·continue supporting EU Member States in the implementation of the European Child Guarantee with the objective to prevent and combat discrimination and social exclusion.

·as one of the initiatives of the Strategy for the Rights of Persons with Disabilities 61 , the Commission together with its stakeholders will develop the Disability Employment Package, set of guidance and practices aimed at facilitating employment of persons with disabilities. Amongst others, the guidance focuses on career guidance and hiring practices, relevant for young persons with disabilities.

·encourage the development of prosperous, stronger, connected and resilient rural areas, which will support the employment of young people in line with the Long-Term Vision for Rural Areas.


EU institutions and Member States strengthened their existing commitment to young people during the European Year of Youth, in line with the 2019-2027 EU Youth Strategy objectives of promoting youth participation and embedding the youth perspective into policymaking. It is critical to sustain and build on this. Support for children and young people is essential to ensure that the next generation of Europeans is equipped to tackle the challenges of our rapidly changing world and face the future with confidence.

The European Commission will support young people further with concrete follow-up actions as set out in this Communication. Central to this approach is the collaborative spirit embodied in the Year itself. It solidified a shared understanding that projects targeting youth are more efficient and effective when created and implemented in collaboration with young people and youth stakeholders. Results are amplified when EU institutions, national, regional and local authorities are open and dedicated to cooperation and continuous dialogue.

This dialogue and cooperation will be especially important in efforts to engage young people in the 2024 European elections. But youth participation does not start and end with voting only. It grows from a small step taken – be it volunteering for a community theatre project or taking part in a national beach clean-up campaign. Other forms of youth participation include running for a student council, launching a petition or taking part in a consultation in the EU Youth Dialogue, joining an international youth NGO, attending the European Youth Event or European Youth Week, or taking part in a project run by the EU youth programmes. All of these represent youth participation in action.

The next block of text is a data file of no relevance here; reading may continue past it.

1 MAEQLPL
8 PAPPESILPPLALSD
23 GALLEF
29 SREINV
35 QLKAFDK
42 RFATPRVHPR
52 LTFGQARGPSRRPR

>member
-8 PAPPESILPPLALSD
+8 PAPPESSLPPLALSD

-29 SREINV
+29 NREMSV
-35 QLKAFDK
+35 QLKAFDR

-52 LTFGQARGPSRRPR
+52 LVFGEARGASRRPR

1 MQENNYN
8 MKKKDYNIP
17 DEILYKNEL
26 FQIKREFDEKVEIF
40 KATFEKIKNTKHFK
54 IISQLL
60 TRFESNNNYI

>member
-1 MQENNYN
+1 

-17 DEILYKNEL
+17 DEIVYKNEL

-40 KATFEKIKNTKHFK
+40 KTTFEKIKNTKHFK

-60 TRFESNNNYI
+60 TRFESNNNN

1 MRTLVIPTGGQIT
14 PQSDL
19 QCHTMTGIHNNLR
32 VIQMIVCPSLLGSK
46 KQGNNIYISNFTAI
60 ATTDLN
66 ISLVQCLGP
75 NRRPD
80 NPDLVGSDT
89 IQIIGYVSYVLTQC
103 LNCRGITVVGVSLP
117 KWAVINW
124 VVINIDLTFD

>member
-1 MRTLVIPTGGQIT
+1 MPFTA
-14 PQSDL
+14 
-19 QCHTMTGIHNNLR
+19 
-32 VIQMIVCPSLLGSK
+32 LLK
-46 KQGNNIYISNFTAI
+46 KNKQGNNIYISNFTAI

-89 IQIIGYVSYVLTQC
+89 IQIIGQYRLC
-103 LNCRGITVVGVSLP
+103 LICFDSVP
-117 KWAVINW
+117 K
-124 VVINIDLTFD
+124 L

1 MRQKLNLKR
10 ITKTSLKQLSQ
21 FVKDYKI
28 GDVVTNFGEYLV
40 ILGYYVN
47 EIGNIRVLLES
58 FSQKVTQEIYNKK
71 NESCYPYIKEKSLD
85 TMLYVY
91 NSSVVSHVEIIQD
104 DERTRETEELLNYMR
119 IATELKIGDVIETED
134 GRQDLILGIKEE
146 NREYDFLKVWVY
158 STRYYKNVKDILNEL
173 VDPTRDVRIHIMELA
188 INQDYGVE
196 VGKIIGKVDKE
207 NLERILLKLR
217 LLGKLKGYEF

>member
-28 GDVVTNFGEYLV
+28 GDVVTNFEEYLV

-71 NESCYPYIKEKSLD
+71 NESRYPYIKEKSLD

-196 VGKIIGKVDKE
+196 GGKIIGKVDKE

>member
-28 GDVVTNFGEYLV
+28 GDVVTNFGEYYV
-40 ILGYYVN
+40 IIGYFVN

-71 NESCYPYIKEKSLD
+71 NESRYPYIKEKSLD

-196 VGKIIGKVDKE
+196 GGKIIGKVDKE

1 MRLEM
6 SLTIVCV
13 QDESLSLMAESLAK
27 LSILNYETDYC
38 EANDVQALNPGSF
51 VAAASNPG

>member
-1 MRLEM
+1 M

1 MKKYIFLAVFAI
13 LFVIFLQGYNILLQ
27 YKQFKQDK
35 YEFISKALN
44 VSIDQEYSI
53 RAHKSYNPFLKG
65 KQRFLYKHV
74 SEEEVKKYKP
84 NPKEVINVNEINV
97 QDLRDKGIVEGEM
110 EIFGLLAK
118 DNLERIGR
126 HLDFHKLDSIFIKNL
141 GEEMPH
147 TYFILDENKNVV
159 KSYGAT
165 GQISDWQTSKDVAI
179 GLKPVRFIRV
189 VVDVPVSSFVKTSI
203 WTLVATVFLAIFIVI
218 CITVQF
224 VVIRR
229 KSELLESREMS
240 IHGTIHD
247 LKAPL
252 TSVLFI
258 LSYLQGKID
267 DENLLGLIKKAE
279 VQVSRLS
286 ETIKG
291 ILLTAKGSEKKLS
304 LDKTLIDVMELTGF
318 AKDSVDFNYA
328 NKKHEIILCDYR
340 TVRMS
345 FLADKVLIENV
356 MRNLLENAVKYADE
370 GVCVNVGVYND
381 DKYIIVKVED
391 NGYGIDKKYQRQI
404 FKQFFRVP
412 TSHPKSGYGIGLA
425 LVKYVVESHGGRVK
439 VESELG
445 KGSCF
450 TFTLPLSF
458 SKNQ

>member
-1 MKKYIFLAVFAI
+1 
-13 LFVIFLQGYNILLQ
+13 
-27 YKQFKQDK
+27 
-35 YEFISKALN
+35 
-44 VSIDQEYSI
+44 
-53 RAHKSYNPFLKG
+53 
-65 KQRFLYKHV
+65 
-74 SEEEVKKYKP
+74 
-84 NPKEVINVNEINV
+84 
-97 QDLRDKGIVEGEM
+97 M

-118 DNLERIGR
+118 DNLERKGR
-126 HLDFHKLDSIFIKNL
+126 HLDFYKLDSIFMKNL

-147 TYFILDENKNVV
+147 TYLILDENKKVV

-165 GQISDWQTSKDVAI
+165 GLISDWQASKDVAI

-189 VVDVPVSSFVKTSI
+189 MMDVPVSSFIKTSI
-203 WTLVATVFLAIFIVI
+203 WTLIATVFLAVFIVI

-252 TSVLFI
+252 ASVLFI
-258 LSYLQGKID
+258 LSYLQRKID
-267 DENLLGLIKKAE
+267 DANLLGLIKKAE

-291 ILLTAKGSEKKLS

The opportunities given to young people shape them as citizens and impact the choices they make and paths they will take in life. This can ultimately define the direction Europe will take. This is why the European Union will give young people a stronger role in the formulation and development of EU policies.

2022 was their year; the future should be theirs too.


In 2022 young people 16 to 29 rated their satisfaction with life on average at 7.3 points on a scale from 0 (very dissatisfied) to 10 (very satisfied) (Eurostat, Quality of life indicators - overall experience of life )


  Flash Eurobarometer survey 502 - ‘Youth and Democracy in the European Year of Youth’, May 2022 .


  European Parliament’s Spring 2023 Survey: Democracy in action - One year before the European election s


 Latest available Eurostat statistics on the total number of young people (aged 15-29 years). See: EU Dashboard - Youth - Eurostat ( .


  2021 State of the European Union address ( .


  Decision (EU) 2021/2316 of the European Parliament and of the Council of 22 December 2021 on the European Year of Youth (2022) , p. 1.


  Resolution of the Council of the European Union on a framework for European cooperation in the youth field: The European Union Youth Strategy 2019-2027 .


Actions related to EU youth policy proposed in this Communication will be developed in synergy with actions under the EU Strategy on the rights of the child, COM(2021) 142 final.


A full report of achievements of the European Year of Youth is set out in the accompanying Staff Working Document.


Decision (EU) 2021/2316 of the European Parliament and of the Council of 22 December 2021 on a European Year of Youth (2022).


 As youth policy is the responsibility of the three language Communities in Belgium, three coordinators were appointed.


Number of stakeholders who submitted activities on the map on the European Youth Portal.


  Decision (EU) 2021/2316 of the European Parliament and of the Council of 22 December 2021 on a European Year of Youth (2022).


 Flash Eurobarometer survey 502 - ‘Youth and Democracy in the European Year of Youth’, May 2022 .


The Year was structured around nine policy areas of special interest to young people: European learning mobility, employment and inclusion, policy dialogues and participation, green, digital, culture, health, wellbeing and sports, youth and the world and solidarity with Ukraine.


The European Economic and Social Committee has adopted an own-initiative opinion on the EU Youth Test ( SOC/728 EU Youth Test ); the Committee of the Regions refers to the ‘youth test in the Charter on Youth and Democracy  launched with the European Youth Forum.


  European Youth Forum - EU Youth Test .


  European Parliament resolution of 24 November 2022 on the European Year of Youth 2022 legacy (2022/2953(RSP) ).


  Conclusions of the Council of the European Union on promoting youth mainstreaming in policy decision-making processes in the European Union, (C/2023/1342).


  State of the Union 2022 ( .


  European Youth Goals | European Youth Portal ( .